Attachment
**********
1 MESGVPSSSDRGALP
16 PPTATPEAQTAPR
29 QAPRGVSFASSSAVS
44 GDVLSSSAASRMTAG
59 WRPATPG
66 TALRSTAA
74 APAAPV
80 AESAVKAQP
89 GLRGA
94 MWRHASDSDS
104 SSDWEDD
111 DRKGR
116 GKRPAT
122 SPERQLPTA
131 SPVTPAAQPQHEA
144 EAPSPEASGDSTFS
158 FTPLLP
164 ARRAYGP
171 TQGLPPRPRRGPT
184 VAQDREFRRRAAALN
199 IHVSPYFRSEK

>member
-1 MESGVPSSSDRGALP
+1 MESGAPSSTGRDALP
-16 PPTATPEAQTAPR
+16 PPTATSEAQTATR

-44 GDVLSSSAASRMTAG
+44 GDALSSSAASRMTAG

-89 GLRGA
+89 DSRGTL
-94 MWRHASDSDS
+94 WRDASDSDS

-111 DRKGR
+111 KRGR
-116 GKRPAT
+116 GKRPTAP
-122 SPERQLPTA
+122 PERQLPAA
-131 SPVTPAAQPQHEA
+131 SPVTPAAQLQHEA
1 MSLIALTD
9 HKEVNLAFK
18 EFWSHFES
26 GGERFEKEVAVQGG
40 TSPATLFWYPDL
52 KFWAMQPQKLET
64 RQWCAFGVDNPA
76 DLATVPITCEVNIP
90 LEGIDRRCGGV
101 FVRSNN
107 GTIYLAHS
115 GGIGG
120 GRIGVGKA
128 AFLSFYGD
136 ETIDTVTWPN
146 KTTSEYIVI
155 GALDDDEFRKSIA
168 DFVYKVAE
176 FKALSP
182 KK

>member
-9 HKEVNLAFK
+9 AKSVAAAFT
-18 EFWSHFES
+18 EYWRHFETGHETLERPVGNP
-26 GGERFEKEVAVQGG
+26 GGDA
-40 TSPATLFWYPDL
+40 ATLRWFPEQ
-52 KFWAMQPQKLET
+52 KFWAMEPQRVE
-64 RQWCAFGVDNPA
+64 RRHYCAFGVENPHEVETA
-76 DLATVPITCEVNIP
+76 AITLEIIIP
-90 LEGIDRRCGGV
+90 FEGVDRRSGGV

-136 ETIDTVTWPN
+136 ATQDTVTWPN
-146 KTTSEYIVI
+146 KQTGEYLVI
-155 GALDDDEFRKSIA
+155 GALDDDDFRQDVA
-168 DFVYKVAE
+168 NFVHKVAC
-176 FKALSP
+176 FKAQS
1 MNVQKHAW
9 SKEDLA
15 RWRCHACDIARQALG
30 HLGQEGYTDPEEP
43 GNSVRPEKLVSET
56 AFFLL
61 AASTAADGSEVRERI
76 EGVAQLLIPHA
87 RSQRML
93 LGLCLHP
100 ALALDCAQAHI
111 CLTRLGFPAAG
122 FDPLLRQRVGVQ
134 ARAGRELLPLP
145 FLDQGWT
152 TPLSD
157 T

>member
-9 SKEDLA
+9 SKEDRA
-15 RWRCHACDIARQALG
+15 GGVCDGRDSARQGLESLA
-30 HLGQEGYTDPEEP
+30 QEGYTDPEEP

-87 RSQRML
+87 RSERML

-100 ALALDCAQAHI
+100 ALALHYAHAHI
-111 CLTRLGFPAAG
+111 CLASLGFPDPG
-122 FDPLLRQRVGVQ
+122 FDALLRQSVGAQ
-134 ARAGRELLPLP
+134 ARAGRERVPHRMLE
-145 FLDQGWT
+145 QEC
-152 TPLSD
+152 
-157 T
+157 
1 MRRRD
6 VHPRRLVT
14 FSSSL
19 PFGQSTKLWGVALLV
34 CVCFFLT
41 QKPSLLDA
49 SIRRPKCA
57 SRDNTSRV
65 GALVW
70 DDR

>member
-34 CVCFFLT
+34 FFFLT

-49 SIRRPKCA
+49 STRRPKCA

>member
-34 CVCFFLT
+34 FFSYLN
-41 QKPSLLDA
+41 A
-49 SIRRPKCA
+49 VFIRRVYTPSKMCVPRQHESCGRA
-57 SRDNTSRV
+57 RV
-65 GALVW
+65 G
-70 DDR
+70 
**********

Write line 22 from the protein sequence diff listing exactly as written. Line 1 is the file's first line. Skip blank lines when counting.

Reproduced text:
>member